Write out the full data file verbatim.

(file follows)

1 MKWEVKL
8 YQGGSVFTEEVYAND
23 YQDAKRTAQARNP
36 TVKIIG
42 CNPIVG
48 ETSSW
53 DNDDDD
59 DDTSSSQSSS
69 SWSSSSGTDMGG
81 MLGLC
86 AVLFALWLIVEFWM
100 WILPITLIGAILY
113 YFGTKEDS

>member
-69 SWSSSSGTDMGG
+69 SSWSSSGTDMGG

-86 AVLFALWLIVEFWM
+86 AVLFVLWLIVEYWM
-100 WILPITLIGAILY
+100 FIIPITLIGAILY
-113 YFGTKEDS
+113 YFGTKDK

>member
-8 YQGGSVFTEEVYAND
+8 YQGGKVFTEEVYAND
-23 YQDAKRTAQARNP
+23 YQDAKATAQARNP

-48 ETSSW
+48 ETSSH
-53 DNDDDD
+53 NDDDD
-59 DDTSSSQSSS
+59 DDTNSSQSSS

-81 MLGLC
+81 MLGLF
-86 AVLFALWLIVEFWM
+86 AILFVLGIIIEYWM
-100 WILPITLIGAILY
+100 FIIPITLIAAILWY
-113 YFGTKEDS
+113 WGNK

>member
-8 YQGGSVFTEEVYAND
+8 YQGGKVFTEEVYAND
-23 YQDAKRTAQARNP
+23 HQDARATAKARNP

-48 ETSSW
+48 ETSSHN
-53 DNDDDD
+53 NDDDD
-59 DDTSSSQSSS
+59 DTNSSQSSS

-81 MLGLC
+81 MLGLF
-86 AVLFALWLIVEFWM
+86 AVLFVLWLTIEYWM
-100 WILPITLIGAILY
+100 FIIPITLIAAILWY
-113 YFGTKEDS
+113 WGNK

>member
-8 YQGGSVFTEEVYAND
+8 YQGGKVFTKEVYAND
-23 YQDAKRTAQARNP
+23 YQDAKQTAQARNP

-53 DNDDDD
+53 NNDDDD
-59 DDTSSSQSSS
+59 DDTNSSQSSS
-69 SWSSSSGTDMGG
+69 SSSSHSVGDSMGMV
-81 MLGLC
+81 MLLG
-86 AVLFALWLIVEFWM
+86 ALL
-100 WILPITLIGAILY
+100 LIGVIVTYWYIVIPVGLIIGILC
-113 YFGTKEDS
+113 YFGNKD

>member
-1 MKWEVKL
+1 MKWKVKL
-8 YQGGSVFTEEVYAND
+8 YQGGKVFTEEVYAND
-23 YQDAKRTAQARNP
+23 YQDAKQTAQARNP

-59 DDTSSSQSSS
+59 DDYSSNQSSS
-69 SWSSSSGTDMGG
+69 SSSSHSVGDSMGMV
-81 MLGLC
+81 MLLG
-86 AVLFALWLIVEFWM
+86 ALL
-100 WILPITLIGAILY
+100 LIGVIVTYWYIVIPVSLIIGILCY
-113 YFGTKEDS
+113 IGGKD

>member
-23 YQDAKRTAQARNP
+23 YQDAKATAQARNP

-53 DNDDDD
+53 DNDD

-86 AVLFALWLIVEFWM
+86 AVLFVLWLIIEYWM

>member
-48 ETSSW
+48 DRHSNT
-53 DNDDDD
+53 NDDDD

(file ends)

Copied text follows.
1 MKWEVKL
8 YQGGSVFTEEVYAND
23 YQDAKRTAQARNP
36 TVKIIG
42 CNPIVG
48 ETSSW
53 DNDDDD
59 DDTSSSQSSS
69 SWSSSSGTDMGG
81 MLGLC
86 AVLFALWLIVEFWM
100 WILPITLIGAILY
113 YFGTKEDS

>member
-69 SWSSSSGTDMGG
+69 SSWSSSGTDMGG

-86 AVLFALWLIVEFWM
+86 AVLFVLWLIVEYWM
-100 WILPITLIGAILY
+100 FIIPITLIGAILY
-113 YFGTKEDS
+113 YFGTKDK

>member
-8 YQGGSVFTEEVYAND
+8 YQGGKVFTEEVYAND
-23 YQDAKRTAQARNP
+23 YQDAKATAQARNP

-48 ETSSW
+48 ETSSH
-53 DNDDDD
+53 NDDDD
-59 DDTSSSQSSS
+59 DDTNSSQSSS

-81 MLGLC
+81 MLGLF
-86 AVLFALWLIVEFWM
+86 AILFVLGIIIEYWM
-100 WILPITLIGAILY
+100 FIIPITLIAAILWY
-113 YFGTKEDS
+113 WGNK

>member
-8 YQGGSVFTEEVYAND
+8 YQGGKVFTEEVYAND
-23 YQDAKRTAQARNP
+23 HQDARATAKARNP

-48 ETSSW
+48 ETSSHN
-53 DNDDDD
+53 NDDDD
-59 DDTSSSQSSS
+59 DTNSSQSSS

-81 MLGLC
+81 MLGLF
-86 AVLFALWLIVEFWM
+86 AVLFVLWLTIEYWM
-100 WILPITLIGAILY
+100 FIIPITLIAAILWY
-113 YFGTKEDS
+113 WGNK

>member
-8 YQGGSVFTEEVYAND
+8 YQGGKVFTKEVYAND
-23 YQDAKRTAQARNP
+23 YQDAKQTAQARNP

-53 DNDDDD
+53 NNDDDD
-59 DDTSSSQSSS
+59 DDTNSSQSSS
-69 SWSSSSGTDMGG
+69 SSSSHSVGDSMGMV
-81 MLGLC
+81 MLLG
-86 AVLFALWLIVEFWM
+86 ALL
-100 WILPITLIGAILY
+100 LIGVIVTYWYIVIPVGLIIGILC
-113 YFGTKEDS
+113 YFGNKD

>member
-1 MKWEVKL
+1 MKWKVKL
-8 YQGGSVFTEEVYAND
+8 YQGGKVFTEEVYAND
-23 YQDAKRTAQARNP
+23 YQDAKQTAQARNP

-59 DDTSSSQSSS
+59 DDYSSNQSSS
-69 SWSSSSGTDMGG
+69 SSSSHSVGDSMGMV
-81 MLGLC
+81 MLLG
-86 AVLFALWLIVEFWM
+86 ALL
-100 WILPITLIGAILY
+100 LIGVIVTYWYIVIPVSLIIGILCY
-113 YFGTKEDS
+113 IGGKD

>member
-23 YQDAKRTAQARNP
+23 YQDAKATAQARNP

-53 DNDDDD
+53 DNDD

-86 AVLFALWLIVEFWM
+86 AVLFVLWLIIEYWM

>member
-48 ETSSW
+48 DRHSNT
-53 DNDDDD
+53 NDDDD